The Masai Mara is undoubtedly one of the greatest wildlife destinations on the globe and the spectacle of the Wildebeest crossing the Mara River is truly magnificent.
Wild Eye has been running hugely successful safaris here since 2011 and have throughout this time set ourselves the goal of being respected as the best photographic travel company that operates in the area.
It is not only our clients that think this, as can be seen from the feedback we recently received from Sally and Susan.
We have also been applauded by the officials that govern the Mara Triangle in the manner we conduct ourselves, particularly in our conservation ethics and how we do not affect the natural behaviour of the animals we view and photograph.
Here is a short mail we received from one of the section rangers of the Mara Triangle.
In any professional guiding textbook, it will instruct any aspiring guide that one of the fundamental aspects of responsible guiding is that you should NEVER EVER affect the natural behaviour of an animal.
These rules do not apply to everyone that operates in the region, as there are many unscrupulous safari outfits that have a blatant disregard for the environment and the animals. It appears that all they are interested in is ensuring they get as close as possible to the crossings or predator sightings so they can maximise their gratuity at the end of the safari.
Their loutish behaviour stresses the animals to no end.
The biggest cause for concern is with the Wildebeest. The stress created by the vehicles and people is causing them to use crossing points that they would not ordinarily use as they are dangerous.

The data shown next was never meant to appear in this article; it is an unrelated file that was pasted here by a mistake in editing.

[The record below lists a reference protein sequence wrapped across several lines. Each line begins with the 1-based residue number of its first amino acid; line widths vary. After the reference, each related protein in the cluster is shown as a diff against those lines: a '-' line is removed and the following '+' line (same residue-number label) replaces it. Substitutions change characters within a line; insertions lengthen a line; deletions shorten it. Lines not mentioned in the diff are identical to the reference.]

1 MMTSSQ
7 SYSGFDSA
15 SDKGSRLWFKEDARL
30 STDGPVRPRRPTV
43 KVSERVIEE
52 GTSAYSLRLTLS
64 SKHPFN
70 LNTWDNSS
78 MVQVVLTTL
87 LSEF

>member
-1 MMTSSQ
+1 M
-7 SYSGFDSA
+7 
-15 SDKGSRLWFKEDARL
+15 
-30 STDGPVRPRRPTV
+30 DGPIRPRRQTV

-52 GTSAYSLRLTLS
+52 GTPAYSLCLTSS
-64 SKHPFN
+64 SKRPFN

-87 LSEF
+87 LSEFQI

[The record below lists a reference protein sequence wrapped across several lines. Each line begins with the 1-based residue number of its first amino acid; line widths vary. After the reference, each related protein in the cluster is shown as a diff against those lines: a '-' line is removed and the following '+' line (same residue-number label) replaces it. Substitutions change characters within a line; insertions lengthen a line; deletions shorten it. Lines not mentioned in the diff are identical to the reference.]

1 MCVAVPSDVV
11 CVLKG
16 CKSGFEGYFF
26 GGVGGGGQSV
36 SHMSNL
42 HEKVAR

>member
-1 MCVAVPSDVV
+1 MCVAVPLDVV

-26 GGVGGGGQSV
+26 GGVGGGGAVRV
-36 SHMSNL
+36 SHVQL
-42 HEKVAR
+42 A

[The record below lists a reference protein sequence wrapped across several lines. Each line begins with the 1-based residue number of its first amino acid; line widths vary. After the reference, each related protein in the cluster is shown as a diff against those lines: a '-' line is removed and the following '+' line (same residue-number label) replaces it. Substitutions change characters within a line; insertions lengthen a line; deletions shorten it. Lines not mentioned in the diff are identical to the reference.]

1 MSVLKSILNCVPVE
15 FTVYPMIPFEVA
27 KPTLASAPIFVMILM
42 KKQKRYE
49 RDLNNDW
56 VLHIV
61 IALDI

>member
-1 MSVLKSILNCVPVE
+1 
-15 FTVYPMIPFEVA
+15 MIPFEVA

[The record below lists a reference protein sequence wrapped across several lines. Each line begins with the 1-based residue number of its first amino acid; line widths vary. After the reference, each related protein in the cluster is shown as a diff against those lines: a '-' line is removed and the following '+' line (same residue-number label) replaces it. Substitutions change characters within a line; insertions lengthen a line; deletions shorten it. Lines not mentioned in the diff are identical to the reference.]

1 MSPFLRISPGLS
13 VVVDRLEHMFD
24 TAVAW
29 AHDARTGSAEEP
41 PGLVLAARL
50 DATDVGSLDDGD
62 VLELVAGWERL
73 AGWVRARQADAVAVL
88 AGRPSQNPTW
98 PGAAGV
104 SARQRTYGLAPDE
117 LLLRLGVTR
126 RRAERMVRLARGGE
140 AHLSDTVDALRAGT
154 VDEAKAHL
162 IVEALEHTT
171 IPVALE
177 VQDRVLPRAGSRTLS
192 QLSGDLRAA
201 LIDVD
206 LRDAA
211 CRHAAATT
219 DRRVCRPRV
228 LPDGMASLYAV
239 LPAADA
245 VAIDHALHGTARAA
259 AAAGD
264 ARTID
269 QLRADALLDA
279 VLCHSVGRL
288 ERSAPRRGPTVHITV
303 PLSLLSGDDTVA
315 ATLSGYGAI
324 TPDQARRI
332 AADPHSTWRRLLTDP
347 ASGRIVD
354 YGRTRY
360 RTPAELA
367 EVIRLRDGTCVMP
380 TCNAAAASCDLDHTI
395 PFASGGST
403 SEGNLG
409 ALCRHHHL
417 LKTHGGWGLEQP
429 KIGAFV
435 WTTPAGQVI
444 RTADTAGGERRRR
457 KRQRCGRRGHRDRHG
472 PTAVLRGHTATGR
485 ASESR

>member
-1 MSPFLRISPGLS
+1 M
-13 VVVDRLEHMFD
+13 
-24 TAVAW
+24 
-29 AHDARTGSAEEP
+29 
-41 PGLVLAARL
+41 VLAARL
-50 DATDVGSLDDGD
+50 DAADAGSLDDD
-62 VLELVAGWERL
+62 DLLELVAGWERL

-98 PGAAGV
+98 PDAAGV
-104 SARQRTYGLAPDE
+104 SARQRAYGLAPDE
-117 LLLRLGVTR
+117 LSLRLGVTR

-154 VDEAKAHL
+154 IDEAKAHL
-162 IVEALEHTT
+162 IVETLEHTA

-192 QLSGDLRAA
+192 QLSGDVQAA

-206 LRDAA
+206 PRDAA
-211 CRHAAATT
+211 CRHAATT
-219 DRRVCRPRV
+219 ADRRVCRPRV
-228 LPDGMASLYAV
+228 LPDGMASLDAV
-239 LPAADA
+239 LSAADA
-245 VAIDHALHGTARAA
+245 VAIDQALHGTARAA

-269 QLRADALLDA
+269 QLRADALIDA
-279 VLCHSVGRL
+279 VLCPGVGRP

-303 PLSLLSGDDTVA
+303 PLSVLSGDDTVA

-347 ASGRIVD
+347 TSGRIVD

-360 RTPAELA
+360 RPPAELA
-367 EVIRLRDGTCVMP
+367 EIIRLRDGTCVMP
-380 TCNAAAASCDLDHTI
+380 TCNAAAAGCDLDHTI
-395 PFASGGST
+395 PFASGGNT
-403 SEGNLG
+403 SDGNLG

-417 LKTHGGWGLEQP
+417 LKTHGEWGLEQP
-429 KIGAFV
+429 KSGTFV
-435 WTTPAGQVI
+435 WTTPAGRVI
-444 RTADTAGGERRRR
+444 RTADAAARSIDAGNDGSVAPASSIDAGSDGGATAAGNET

This is not due to there being more crocodiles on that particular stretch of the river, but because the entry and exit points are difficult which causes the animals to drown. In their hundreds and on rare occasions, in the their thousands. The Chief Warden of the Mara Triangle related an experience where approximately 9000 animals had perished due to them using an unsuitable crossing point in high river conditions.
Below is an extract from his official November 2012 report:
“The wildebeest persist in crossing in the most unsuitable places and about 2,980 died in one crossing. We know of at least 9,000 animals dying whilst crossing the river this year, nearly all of them in two unsuitable crossing points near Purungat. The rangers tried very hard to stop animals from crossing at these points and managed on most occasions – the death toll would undoubtedly have been much higher if they had not done so. Both sites are in croton woodland along the river and not easily accessible to vehicles. Are the wildebeest avoiding the more traditional crossing points in order to get away from vehicle pressure?”
During our recent Great Migration safaris, many crossings were disrupted by the unscrupulous conduct of irresponsible operators.
On this occasion we saw several thousand wildebeest approaching a particular crossing at pace. We approached the crossing point, and parked our vehicle well away from their exit point – as should be done and is enforced by the rangers in the Mara Triangle. The animals suddenly stopped which was quite unusual. We immediately presumed that there may be a predator lurking in the bushes, something we have witnessed in the past
It was not a predator.
It was an operator that had decided that the entry to the crossing point was a great place to have lunch. WTF??
The Masai Mara is hundreds of thousands of hectares – why on earth would you choose to have your lunch there knowing that it is a regularly used crossing point with herds of Wildebeest building just behind them up the hill?
We have even witnessed crossings where people are out of their vehicles with Wildebeest running around them to get to the river.